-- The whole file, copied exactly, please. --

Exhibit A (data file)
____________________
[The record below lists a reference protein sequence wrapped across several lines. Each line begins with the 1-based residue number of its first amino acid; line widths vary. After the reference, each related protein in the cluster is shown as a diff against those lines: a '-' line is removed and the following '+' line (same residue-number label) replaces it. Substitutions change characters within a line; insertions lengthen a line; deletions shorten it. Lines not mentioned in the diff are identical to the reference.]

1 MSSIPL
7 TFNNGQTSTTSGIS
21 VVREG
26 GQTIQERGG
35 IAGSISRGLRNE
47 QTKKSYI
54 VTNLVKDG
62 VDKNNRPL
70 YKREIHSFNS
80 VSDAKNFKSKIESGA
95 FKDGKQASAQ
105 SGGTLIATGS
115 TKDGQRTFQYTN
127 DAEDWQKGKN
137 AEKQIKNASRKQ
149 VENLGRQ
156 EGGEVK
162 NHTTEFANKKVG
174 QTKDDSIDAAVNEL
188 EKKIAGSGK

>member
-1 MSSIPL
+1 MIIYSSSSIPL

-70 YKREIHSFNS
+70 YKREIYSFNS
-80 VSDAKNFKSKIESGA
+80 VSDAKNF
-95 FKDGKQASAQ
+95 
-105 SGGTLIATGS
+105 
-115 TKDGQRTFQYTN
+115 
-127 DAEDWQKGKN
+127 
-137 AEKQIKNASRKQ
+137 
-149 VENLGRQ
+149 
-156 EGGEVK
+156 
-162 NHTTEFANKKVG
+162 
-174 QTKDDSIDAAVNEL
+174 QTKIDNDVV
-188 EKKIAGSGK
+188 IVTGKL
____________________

[The record below lists a reference protein sequence wrapped across several lines. Each line begins with the 1-based residue number of its first amino acid; line widths vary. After the reference, each related protein in the cluster is shown as a diff against those lines: a '-' line is removed and the following '+' line (same residue-number label) replaces it. Substitutions change characters within a line; insertions lengthen a line; deletions shorten it. Lines not mentioned in the diff are identical to the reference.]

1 MSSIPL
7 TFNNGQTSTTSGIS
21 VVREG
26 GQTIQERGG
35 IAGSISRGLRNE
47 QTKKSYI
54 VTNLVKDG
62 VDKNNRPL
70 YKREIHSFNS
80 VSDAKNFKSKIESGA
95 FKDGKQASAQ
105 SGGTLIATGS
115 TKDGQRTFQYTN
127 DAEDWQKGKN
137 AEKQIKNASRKQ
149 VENLGRQ
156 EGGEVK
162 NHTTEFANKKVG
174 QTKDDSIDAAVNEL
188 EKKIAGSGK

>member
-1 MSSIPL
+1 MIIYSSSSIPL

-70 YKREIHSFNS
+70 YKREIYSFNS
-80 VSDAKNFKSKIESGA
+80 VSDAKNF
-95 FKDGKQASAQ
+95 
-105 SGGTLIATGS
+105 
-115 TKDGQRTFQYTN
+115 
-127 DAEDWQKGKN
+127 
-137 AEKQIKNASRKQ
+137 
-149 VENLGRQ
+149 
-156 EGGEVK
+156 
-162 NHTTEFANKKVG
+162 
-174 QTKDDSIDAAVNEL
+174 QTKIDNDVV
-188 EKKIAGSGK
+188 IVTGKL